Cloth diapers save money, help environmentWritten by Brandi Barhite | Community Ombudsman | firstname.lastname@example.org
Something needed to be changed in Amanda Ballard’s life — not just her baby boy’s diaper.
The Sylvania mom switched to cloth diapers after the first eight months of his life ended up being quite expensive. When she realized she could help other parents make the same economic switch, she started an online cloth diaper store, Tender Loving Cloth Diapers (tlcdiapers.com). She is hosting a cloth diaper class 10 a.m. to noon June 6 at the Sylvania Branch of the Toledo-Lucas County Public Library.
“I am totally into saving money,” Ballard said … “It started out as an economic decision, and after using them, I realized how much I was wasting.”
According to the Real Diaper Association, “each baby will need about
6,000 diapers during the first two years of life” so the expense for
each child can easily be more than $1,500, Ballard said.
Her husband, Justin, was not on board at first. He didn’t want to give up their disposable ways and he refused to deal with diaper duty, she said.
“I tried it and said, ‘This is not bad. This is not hard to do.’”
The initial purchase is probably the most difficult, she said. Ballard began researching on the Internet and discovered that while disposable diapers became all the rage, cloth diapers also became more varied and convenient. Don’t worry about pins, she said. They can be secured easily with Velcro strips or snaps.
“It is a learning process,” she said. “I recommend people start with a couple of different kinds.”
Ballard ordered her diapers from a lady in Arizona and found that she liked the one-size pocket diapers, which can be used from birth to potty training. The diaper includes a waterproof outer layer, which is stuffed with a microfiber or hemp insert. When the baby is wet or dirty, remove the insert and wash that and the actual diaper, she said. She washes diapers every other day and uses flushable liners if the mess just needs to go away.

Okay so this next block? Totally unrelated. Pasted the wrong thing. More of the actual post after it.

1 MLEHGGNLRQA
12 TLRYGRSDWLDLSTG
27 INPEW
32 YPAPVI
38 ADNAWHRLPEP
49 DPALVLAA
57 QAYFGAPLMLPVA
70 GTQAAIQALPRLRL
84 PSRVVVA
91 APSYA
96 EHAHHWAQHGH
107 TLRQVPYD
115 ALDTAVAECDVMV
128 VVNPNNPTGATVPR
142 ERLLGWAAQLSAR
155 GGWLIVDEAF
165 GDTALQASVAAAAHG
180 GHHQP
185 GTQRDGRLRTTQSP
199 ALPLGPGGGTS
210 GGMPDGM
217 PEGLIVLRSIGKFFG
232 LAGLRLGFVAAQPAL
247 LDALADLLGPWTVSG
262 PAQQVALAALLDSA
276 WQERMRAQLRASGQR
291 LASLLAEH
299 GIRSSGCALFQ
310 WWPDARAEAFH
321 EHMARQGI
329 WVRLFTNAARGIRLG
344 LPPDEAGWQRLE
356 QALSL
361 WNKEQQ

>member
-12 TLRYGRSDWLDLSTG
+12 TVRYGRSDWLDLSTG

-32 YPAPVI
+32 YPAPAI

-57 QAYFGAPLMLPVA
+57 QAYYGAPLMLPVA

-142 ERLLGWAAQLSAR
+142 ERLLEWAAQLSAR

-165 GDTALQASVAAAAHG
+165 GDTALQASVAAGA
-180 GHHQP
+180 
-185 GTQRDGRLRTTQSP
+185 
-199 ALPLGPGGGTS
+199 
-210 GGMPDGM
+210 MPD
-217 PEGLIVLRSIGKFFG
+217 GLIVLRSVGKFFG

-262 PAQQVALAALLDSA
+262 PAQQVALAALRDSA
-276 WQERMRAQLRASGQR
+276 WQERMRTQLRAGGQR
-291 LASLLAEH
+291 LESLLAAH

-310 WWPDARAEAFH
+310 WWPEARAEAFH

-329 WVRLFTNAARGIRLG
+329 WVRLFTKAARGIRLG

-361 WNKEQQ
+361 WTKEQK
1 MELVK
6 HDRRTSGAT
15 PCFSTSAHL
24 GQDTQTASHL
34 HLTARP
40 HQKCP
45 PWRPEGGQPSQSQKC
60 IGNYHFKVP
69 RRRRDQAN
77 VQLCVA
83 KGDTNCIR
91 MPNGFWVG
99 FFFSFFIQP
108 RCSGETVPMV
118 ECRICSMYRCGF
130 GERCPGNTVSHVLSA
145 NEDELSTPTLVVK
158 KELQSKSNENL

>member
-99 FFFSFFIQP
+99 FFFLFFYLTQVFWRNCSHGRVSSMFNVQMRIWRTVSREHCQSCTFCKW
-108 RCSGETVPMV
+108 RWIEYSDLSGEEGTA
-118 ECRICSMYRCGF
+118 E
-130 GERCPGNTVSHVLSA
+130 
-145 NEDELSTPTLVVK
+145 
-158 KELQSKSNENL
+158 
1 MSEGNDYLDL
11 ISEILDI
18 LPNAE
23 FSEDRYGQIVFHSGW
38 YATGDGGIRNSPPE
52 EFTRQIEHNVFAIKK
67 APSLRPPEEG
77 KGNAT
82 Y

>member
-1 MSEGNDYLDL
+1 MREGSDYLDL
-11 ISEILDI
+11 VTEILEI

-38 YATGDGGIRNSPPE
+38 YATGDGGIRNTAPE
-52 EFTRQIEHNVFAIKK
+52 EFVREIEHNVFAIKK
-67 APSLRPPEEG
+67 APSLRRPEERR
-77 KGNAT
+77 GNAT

Ballard said cloth diapers make sense for her son, now 17 months, because he is prone to rashes, and the cloth ones allow more air to circulate and are a little softer on his chubby legs. She is expecting a second child in November and plans to use her son’s cloth diapers.
A stash of cloth diapers with all the fixings can run $300, Ballard said. It also depends how often a parent wants to do laundry. A newborn would need about 10 per day, while a toddler might need seven or eight.
“People are welcoming it more because the economy is so bad,” she said. “A mother of twins is going to use cloth diapers, and everyone thinks she is crazy.”
Ballard said it’s not all or nothing, either. Parents can continue to use disposables when they are out on the town and cloth when they are home.
“Every little bit counts,” she said.
Babysitters might be intimidated by cloth, so that might be a time to go back to disposables, but “my aunt babysits in the house and she uses the cloth with no problem ,” Ballard said.
Lori Wagner of Waterville borrowed a cloth diaper from Ballard and used it for one month, eventually deciding to switch. Her child uses a disposable at night and when going out, but estimates saving $40 per month because of her switch to cloth.
“I had no idea how easy it was going to be,” Wagner said.